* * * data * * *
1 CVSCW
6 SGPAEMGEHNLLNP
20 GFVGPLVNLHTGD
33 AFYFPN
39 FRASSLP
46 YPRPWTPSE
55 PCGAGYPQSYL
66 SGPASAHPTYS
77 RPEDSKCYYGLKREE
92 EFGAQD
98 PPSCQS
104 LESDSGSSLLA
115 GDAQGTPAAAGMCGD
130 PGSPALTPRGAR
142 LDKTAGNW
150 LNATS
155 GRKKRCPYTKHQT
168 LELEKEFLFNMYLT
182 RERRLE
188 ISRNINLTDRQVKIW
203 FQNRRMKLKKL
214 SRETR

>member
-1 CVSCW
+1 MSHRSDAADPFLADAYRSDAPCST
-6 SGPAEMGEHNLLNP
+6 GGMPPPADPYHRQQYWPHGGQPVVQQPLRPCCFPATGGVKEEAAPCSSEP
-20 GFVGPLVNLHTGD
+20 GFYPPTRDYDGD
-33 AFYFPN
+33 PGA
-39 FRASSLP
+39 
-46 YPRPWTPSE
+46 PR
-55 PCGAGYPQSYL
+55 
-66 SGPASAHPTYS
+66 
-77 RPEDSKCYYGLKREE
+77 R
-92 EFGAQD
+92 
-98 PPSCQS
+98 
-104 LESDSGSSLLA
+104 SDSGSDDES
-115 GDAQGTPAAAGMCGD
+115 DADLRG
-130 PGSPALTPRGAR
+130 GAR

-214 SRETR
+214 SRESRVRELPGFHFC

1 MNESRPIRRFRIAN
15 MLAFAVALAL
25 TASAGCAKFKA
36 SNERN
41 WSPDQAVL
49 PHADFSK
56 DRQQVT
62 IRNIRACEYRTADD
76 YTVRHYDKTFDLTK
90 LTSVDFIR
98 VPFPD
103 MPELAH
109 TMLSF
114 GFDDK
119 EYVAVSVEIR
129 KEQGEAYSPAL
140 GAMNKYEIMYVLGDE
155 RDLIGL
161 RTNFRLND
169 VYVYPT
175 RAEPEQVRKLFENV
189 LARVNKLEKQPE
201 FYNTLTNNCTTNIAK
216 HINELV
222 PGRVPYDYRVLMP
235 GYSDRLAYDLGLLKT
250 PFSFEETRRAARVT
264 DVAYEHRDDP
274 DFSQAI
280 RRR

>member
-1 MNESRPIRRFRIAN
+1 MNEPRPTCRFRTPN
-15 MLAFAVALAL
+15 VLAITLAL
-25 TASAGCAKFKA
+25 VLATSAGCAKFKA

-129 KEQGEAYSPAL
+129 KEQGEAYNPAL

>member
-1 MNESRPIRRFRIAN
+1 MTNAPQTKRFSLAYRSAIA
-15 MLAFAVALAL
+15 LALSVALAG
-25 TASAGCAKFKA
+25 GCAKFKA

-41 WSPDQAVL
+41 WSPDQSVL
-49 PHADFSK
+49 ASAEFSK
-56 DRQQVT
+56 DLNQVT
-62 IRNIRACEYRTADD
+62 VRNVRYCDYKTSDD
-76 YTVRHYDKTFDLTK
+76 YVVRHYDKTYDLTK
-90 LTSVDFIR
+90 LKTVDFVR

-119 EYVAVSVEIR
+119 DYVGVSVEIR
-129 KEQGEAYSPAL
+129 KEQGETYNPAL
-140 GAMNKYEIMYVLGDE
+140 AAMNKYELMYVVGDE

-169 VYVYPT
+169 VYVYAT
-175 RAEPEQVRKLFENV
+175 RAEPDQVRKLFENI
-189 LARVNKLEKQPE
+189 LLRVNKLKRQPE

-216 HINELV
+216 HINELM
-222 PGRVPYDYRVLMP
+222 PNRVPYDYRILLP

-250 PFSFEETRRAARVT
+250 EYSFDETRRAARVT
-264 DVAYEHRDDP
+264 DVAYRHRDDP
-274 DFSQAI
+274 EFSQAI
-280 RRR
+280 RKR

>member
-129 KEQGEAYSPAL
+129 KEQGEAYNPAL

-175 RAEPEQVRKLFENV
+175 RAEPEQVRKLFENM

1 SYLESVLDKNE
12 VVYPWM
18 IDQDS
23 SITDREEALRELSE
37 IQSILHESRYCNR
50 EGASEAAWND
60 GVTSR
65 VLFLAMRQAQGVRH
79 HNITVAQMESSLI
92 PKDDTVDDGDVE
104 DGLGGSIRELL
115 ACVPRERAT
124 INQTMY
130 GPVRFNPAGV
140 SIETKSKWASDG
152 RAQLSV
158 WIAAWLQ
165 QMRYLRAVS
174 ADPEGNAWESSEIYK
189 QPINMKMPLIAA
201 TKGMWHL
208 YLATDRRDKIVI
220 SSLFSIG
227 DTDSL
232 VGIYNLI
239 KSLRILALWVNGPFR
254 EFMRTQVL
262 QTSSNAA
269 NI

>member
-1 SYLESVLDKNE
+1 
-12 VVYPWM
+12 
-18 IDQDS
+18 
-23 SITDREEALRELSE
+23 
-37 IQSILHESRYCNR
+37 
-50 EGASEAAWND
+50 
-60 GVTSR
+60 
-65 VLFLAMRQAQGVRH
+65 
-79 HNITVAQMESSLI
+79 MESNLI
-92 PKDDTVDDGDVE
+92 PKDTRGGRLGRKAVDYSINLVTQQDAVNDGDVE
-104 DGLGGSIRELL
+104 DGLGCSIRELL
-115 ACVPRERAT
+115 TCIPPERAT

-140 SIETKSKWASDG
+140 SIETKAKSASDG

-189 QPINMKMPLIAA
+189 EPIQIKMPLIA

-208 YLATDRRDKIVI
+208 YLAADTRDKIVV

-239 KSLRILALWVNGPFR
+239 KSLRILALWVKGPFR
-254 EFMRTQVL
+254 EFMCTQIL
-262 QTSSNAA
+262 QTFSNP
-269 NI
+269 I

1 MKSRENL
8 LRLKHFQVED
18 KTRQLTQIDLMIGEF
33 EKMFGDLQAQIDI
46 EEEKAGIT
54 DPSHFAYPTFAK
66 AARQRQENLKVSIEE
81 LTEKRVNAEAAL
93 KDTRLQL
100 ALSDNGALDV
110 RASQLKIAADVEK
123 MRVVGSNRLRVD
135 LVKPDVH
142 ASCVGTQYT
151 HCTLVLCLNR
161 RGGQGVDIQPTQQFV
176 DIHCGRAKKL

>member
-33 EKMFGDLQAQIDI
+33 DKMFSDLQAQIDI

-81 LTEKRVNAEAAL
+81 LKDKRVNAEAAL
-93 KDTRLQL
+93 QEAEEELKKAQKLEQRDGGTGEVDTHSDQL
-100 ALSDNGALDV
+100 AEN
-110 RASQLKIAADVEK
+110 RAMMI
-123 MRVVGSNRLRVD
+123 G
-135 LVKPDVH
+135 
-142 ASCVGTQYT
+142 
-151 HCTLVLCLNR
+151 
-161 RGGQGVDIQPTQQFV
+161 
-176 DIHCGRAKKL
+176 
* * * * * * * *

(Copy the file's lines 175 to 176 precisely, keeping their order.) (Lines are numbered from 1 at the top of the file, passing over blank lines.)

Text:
-18 IDQDS
+18 